[Footnote: I came across an excellent list of eight factors recently (http://www.wordonfire.org/…/why-atheists-change-their…/4729/).] 

Atheists have their own unique journeys, but some or all of these factors are involved somewhere:

–> My main reason for (a) believing in the existence of God and (b) defining my understanding of that God in a particular way? Simple: I believe in the existence of God – and have a view about what kind of God we are talking about – because I am committed to Jesus. Now all the questions about the historicity of the events recorded in the four Gospels – Matthew, Mark, Luke and John – and whether we can agree with the Jesus described there especially when he talks about himself – will have to wait for another chapter. Let me just mention two formative influences in my thinking: [1] I trust the scholarly work of people like the Evangelical theologians F F Bruce a generation ago, and [2] the contemporary historian/ theologian Bishop N T Wright; and [3] popular writers like the lawyer Lee Strobel. Example: “I’ll admit it: I was ambushed by the amount and quality of the evidence that Jesus is the unique Son of God… I shook my head in amazement. I had seen defendants carted off to the death chamber on much less convincing proof! The cumulative facts and data pointed unmistakably towards a conclusion that I wasn’t entirely comfortable in reaching.”[Lee Strobel, The Case for Christ p. 264].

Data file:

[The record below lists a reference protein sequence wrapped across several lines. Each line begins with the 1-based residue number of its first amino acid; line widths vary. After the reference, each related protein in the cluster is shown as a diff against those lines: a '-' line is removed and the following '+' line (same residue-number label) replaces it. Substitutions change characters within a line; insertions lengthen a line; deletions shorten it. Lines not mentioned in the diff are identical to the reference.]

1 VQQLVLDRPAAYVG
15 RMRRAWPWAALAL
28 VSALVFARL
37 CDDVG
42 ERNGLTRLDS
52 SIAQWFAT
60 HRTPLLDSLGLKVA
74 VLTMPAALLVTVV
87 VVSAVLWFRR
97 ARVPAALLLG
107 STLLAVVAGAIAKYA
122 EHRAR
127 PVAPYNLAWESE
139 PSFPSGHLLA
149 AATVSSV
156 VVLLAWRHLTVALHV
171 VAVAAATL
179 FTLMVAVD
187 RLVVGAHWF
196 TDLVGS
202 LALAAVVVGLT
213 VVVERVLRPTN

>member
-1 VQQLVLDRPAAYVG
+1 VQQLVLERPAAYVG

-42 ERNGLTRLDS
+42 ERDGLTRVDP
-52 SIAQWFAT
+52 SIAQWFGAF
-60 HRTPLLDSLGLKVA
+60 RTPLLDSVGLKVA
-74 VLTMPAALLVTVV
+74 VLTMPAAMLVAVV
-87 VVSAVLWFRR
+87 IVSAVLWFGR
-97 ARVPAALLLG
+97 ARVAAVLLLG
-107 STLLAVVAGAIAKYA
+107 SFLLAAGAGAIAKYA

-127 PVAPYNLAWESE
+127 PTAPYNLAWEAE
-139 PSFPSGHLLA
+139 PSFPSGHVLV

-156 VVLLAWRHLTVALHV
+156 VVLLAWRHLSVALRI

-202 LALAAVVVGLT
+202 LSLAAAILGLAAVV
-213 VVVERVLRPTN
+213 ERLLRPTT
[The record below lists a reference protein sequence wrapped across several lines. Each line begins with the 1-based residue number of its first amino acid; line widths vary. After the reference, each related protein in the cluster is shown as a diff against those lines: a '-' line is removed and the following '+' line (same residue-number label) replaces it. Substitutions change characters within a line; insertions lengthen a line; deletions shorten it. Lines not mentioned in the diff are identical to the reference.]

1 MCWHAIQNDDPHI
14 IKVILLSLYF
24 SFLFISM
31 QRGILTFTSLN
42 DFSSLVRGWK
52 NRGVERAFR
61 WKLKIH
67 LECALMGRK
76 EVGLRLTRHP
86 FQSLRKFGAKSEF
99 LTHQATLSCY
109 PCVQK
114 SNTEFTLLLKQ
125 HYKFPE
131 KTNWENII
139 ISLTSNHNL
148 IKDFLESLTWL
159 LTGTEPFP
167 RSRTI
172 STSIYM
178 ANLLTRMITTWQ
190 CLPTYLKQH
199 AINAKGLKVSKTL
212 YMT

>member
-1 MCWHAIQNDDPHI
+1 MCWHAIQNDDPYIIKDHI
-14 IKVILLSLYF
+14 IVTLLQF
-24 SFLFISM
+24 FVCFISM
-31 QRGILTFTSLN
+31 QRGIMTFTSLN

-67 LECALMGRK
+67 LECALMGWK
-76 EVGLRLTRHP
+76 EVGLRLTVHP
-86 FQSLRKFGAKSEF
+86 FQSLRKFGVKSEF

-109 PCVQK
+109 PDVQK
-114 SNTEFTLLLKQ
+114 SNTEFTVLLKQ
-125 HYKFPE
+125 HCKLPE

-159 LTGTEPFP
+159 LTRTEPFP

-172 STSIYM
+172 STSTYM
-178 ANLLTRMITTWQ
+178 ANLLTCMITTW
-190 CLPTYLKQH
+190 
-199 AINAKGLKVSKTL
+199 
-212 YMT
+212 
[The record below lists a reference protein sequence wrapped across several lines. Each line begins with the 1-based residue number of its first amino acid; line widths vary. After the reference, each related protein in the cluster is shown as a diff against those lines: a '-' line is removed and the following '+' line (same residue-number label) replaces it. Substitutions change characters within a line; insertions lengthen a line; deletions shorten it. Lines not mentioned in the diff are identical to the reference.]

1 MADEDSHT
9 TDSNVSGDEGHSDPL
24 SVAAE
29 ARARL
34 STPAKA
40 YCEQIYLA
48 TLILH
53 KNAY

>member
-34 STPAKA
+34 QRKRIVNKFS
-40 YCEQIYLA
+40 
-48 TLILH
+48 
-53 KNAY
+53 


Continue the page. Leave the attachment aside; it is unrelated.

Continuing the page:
And even more important than questions of historicity and polemics is the compelling attraction of the person of Jesus (in the words of the ‘Jesus Freaks’ of half a century ago): “If God is like Jesus, nothing is too good to be true!”

–> However, when people summarise their experience of coming to faith, most are Christians because they’ve met one. And being born into a Christian family/church provides a strong likelihood of one’s later adult commitment.

–> Then there’s the influence of (respected) Christians/theists. For example In his autobiography Surprised by Joy C S Lewis says G K Chesterton and George MacDonald deeply influenced his journey towards surrendering to Jesus Christ.

–> Extending this further, I’ve met several academics for whom the clincher was their conviction that Jesus’ resurrection actually happened. New Testament scholars like Gary Habermas, William Lane Craig, and N T Wright, have made the case for Christ’s resurrection more airtight than ever. Wright’s magnum opus, the 700-odd page The Resurrection of the Son of God, is the best contemporary book about why Jesus’ resurrection is the best explanation for what really happened on that Easter morning. And yes, of course, the Jesus Seminar and other scholars have alternative views, some of which may be summarised ‘Resurrections of dead people don’t happen, so it didn’t happen in this instance.’

[Visit N T Wright’s books discussing Jesus with John Dominic Crossan and with Marcus Borg: brilliant summaries of a conservative and liberal view of Jesus and the Resurrection]. See also Alister McGrath’s book, Surprised By Meaning]